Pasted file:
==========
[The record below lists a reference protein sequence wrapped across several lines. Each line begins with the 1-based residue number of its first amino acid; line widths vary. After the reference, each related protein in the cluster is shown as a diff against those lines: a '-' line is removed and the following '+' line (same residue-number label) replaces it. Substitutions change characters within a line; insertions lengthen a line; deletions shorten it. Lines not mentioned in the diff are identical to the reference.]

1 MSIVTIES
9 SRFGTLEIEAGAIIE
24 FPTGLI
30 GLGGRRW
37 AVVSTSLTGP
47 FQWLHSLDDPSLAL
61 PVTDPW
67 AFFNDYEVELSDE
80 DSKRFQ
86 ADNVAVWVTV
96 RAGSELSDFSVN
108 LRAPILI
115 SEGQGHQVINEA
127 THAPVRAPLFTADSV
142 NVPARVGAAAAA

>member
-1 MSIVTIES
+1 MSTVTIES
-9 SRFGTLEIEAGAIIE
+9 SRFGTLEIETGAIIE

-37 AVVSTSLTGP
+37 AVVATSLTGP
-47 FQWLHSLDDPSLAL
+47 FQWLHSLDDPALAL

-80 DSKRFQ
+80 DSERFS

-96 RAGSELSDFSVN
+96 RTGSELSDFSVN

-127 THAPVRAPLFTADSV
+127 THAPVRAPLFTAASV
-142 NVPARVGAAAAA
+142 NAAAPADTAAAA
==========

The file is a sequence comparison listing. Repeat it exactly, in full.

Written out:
[The record below lists a reference protein sequence wrapped across several lines. Each line begins with the 1-based residue number of its first amino acid; line widths vary. After the reference, each related protein in the cluster is shown as a diff against those lines: a '-' line is removed and the following '+' line (same residue-number label) replaces it. Substitutions change characters within a line; insertions lengthen a line; deletions shorten it. Lines not mentioned in the diff are identical to the reference.]

1 MSIVTIES
9 SRFGTLEIEAGAIIE
24 FPTGLI
30 GLGGRRW
37 AVVSTSLTGP
47 FQWLHSLDDPSLAL
61 PVTDPW
67 AFFNDYEVELSDE
80 DSKRFQ
86 ADNVAVWVTV
96 RAGSELSDFSVN
108 LRAPILI
115 SEGQGHQVINEA
127 THAPVRAPLFTADSV
142 NVPARVGAAAAA

>member
-1 MSIVTIES
+1 MSTVTIES
-9 SRFGTLEIEAGAIIE
+9 SRFGTLEIETGAIIE

-37 AVVSTSLTGP
+37 AVVATSLTGP
-47 FQWLHSLDDPSLAL
+47 FQWLHSLDDPALAL

-80 DSKRFQ
+80 DSERFS

-96 RAGSELSDFSVN
+96 RTGSELSDFSVN

-127 THAPVRAPLFTADSV
+127 THAPVRAPLFTAASV
-142 NVPARVGAAAAA
+142 NAAAPADTAAAA